Inspired by Sonya’s photo prompt.
photo by Vidar Nordli-Mathisen via Unsplash
Two small faces press up against the glass, laughing.
Cubs, she thinks. Mine gone. Nothing left. Empty water.
The attendants hustle the children away when the bear beats her skull against the glass until the bones break.
For Sonya’s Three Line Tales writing prompt.
photo by Philippe Mignot via Unsplash
Dawn on the quay; he’d seen it so many times before as he trudged, head bent to the cobbles, on his way to work, but this morning he seemed to see it for the first time.
They were already there, waiting up ahead for him, but he slowed his steps, watching the play of the first rays of light on the rippling water, making the damp stone glitter.
They were leaving, it was decided, so there was no going back, but suddenly he felt a catch in his throat, his vision blurred, and he wondered, if the others had been late, would he not have turned around and walked back home through the early morning splendour?
For Sonya’s Three Line Tales photo prompt. What a picture!
photo via Unsplash
Grandma Burke and Aunty Peg stare into their muddy memories, stirring up reproach and blame, while Cathy turns away and sobs, unable to cope with their notion of remembrance.
The old ones refuse to look at her or offer any words of comfort, and it’s Mam who cuts the cake, her face hard and judgmental too—as if she wouldn’t have prevented it had it been possible!
Mam digs in the knife, Grandma Burke turns her face away, and Cathy trembles uncontrollably—this would have been his ninth birthday.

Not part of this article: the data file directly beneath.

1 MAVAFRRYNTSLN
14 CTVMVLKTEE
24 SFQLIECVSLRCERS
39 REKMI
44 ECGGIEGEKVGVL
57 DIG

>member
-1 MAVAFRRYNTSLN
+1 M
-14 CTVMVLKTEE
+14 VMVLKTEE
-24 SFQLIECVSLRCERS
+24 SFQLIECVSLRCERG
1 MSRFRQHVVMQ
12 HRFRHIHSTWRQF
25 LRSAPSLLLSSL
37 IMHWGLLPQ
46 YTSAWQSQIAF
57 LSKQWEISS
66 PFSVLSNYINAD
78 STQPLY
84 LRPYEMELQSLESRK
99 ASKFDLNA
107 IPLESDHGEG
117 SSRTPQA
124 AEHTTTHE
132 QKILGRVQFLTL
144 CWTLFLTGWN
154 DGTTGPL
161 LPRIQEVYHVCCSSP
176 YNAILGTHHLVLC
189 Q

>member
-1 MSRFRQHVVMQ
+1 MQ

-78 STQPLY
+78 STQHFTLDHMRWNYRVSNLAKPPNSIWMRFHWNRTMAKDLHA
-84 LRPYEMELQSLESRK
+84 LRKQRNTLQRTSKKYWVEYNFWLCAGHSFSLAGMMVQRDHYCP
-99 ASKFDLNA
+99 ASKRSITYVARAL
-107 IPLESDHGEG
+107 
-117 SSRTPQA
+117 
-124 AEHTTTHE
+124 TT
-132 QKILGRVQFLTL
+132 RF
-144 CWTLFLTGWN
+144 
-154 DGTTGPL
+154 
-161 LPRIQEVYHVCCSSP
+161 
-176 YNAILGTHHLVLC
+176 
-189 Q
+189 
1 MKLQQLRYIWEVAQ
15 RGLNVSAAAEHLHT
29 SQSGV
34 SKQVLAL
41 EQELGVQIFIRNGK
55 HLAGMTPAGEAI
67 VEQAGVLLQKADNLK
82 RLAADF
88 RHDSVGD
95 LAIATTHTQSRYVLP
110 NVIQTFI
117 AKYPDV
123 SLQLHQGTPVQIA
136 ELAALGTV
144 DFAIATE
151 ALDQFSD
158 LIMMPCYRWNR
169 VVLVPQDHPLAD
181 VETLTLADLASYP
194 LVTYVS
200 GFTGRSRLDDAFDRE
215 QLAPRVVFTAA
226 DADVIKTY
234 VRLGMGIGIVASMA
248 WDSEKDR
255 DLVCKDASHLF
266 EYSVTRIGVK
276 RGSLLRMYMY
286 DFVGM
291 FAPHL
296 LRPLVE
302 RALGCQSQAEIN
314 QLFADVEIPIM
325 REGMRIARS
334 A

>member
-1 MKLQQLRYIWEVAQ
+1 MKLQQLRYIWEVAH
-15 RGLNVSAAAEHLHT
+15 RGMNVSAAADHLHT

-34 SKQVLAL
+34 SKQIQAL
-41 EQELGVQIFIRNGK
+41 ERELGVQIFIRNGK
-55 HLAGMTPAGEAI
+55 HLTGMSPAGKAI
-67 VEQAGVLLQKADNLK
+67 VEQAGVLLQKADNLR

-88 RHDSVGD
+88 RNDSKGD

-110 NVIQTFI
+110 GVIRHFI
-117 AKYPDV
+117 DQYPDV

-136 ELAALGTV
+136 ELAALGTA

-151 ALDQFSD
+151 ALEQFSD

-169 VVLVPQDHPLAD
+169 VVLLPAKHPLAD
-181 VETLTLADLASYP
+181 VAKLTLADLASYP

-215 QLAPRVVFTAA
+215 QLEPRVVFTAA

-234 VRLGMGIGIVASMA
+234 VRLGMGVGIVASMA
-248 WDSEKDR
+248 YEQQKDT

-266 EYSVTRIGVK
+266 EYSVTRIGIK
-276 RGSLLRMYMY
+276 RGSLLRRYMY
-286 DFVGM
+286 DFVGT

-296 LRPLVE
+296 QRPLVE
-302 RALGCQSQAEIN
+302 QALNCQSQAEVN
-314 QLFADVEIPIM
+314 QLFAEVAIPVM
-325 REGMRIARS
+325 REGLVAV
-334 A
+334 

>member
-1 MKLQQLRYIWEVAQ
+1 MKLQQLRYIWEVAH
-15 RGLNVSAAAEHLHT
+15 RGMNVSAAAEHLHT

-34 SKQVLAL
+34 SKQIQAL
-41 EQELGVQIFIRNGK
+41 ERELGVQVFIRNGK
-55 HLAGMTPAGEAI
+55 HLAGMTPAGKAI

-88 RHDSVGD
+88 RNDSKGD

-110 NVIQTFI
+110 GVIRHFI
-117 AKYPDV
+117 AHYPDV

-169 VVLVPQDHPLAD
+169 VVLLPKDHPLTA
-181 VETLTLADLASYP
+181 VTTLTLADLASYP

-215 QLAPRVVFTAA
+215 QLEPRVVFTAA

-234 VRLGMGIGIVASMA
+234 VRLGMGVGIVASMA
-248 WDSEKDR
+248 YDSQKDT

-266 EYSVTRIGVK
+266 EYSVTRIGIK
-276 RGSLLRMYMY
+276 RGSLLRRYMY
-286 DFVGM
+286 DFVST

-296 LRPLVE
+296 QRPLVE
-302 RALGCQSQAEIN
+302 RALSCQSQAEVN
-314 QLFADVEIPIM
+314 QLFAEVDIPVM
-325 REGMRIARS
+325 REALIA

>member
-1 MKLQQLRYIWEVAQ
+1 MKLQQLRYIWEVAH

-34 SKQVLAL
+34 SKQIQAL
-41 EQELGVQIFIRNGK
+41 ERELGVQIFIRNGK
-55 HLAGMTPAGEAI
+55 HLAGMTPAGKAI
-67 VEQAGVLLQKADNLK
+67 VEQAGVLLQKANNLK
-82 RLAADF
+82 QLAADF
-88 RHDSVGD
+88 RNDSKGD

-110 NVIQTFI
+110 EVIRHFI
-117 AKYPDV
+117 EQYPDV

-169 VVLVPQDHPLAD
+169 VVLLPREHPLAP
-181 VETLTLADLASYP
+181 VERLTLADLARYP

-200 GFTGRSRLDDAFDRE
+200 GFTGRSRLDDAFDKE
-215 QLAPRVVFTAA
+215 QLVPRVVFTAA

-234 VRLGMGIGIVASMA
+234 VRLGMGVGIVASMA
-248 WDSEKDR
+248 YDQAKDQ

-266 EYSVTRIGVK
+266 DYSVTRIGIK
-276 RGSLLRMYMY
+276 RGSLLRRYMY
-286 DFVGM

For Sonya’s Three Line Tales prompt.
photo by Peter Gonzalez via Unsplash
When he moved them to the city, drawn by the lights, the life, the bubbling creativity (and the shops, it has to be said), she had acquiesced; they could always get out again.
That was years ago, and the city has grown, tentacular and voracious, eating up the countryside around, even the agricultural land disappearing under concrete and tarmac, until now it has meshed with the outskirts of the neighbouring cities.
These days, he takes her out in the car to get a change of scene, to watch the traffic lights change colour.
A three line tale for Sonya’s photo prompt
photo by Ahmed Odeh via Unsplash
In a midnight basement, two boys leap to their feet while a third scatters the letters of the ‘psychic’ message in an attempt to make the apparition go away.
Somewhere, far away, a girl stands in her bedroom, petrified with fear as three phantoms swirl about her in a blur of terrifying faces and flailing arms.
In a third dimension, a priest, a seer and a soldier laugh at the terror they have sown, and pull down more strings of time and light to enmesh more worlds, more planes in their game of chaos.
For Sonya’s Three Line Tales photo prompt.
photo by Stijn te Strake via Unsplash
“It’s amazing isn’t it, how we’ve always needed to know the time, to the extent of building fantastic machines like this.
“Such intricate-looking engineering, you can almost see how all the different pieces in the mechanism work, not like the tiny chips we have now, where you can’t see anything move at all.”
“Yeah, but what cracks me up is to think that in the olden days everyone carried one of these around with them!”
This is a very strange photo. For Sonya’s Three Line Tales photo prompt.
photo by Danny G
“Erm, those characters up ahead, is this Game of Thrones cosplay, or who are they?” she says with a nervous giggle, taking his hand.
He slows down and raises their hands so that the guy on the horse with the sword and the wolfdog can see and recognise the sign.
He smiles, shaking his head at the bemused expression on her face and says, “Sorry, Jen, but they won’t let me thought unless I pay the toll—it’s you.”